Today was a strange day for me, and a beautiful one, haunted by a slow melancholy. This time a year ago I learned of the deaths of neighbours of ours in the Lockyer Valley, during the terrible floods that swept from Toowoomba down through Brisbane. Until that day we had been hopeful they might be found alive. I felt so helpless that morning, and even a year later, the pang of that loss, of the lives, livestock and livelihoods of people we loved, and of the lives still broken and resolution-less, tastes like metal in my mouth. This morning I awoke alone in my sorrow.
Today none of my plans seemed to come together. Friends ran late, or bailed at the last minute, leaving my day disjointed. I’d stayed in Brisbane because of an important commitment that required me to be here overnight. Because of it I’d cancelled plans, declined invitations, and re-jigged a myriad of things to create availability. At the last possible moment that commitment too was cancelled, and suddenly my schedule unhinged. It was too late to make the party back at home near my farm, too late to catch up to friends for dinner.
I felt flat, miserable and lonely. The last thing I wanted to do was go out. The house was empty, with not even a cracker in the cupboard. I decided to venture to a suburban shopping centre, hoping that the supermarket might still be open so I could buy a few scratchings for a meal.
Night was falling, and the vast carpark was almost empty. Foreign. And it reminded me suddenly of Sophia Coppola’s beautiful movie – Lost in Translation. Perhaps you too have seen it, or have travelled, and know what I mean. That feeling of being displaced, out of rhythm with the world around you, surrounded by strangeness and unfamiliarity.
Many a time I have arrived on a foreign shore, wasted by jetlag, and addled by time zone differentials. It creates a disconnect; but at the same time as some things get fuzzy, other things become oddly focussed, and you see yourself and the world in a new light.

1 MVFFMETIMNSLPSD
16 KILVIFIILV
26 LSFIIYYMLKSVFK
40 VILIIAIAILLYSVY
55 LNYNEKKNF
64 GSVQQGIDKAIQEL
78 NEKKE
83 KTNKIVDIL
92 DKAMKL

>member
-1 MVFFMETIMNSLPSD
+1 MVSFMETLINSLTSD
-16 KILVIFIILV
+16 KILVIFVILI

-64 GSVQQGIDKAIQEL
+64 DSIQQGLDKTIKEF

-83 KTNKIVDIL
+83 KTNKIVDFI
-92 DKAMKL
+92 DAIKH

In a space of disconnect, in a town I used to know, I walk into the shopping centre just as they are dropping down the security doors for the supermarket. I turn, and head back towards the carpark, empty-handed. The air is thick and muggy outside the air-conditioned building. I am despondent, and weary to my bones. Tonight I do not feel like I belong to my life.
I pass a small Indian restaurant, empty except for a group of staff who are sitting at a table in the corner, watching the cricket test match on a big tv screen. Australia versus India. I slow down and peer through the window, hoping I might catch a glimpse of the score.
In a moment they are ushering me in, pulling me up a seat, plying me with iced water and poppadoms. Inexplicably I am soon drinking the best chai tea of my life, and eating delicate milk cake and peda, watching the cricket with these kind people. We don’t really talk. We just sit and watch this giant television. My cup is filled again and again. More food comes. Occasionally someone gets up to serve a customer, but the restaurant remains quiet.
At stumps, India are 4/88. It has not been a good day for the Indian cricket team. My colleagues are circumspect, but cheerful. There is always tomorrow they say. They put some sweets in a box for me, shake my hand, wish me well. I still do not know their names, and they do not know mine. They will not accept any money. Australia is a good country they say. They are happy to have shared their table with me. I can come and watch the cricket with them any time.
My aching soul is soothed with the kindness of strangers, and the bizarre camaraderie afforded by this interest in sport.
At every turn there is something affirming about life, and the ability of the human heart to connect us, one to another. Life breathes in love, breathes out pain, breathes in friendship, breathes out loss, breathes in hope, breathes out peace. Peace in your hearts, Dear Ones. Love connects us all. ♥
If you click the link above it takes you to a beautiful video, that perfectly captures love, hope, goodbyes and sweet melancholy.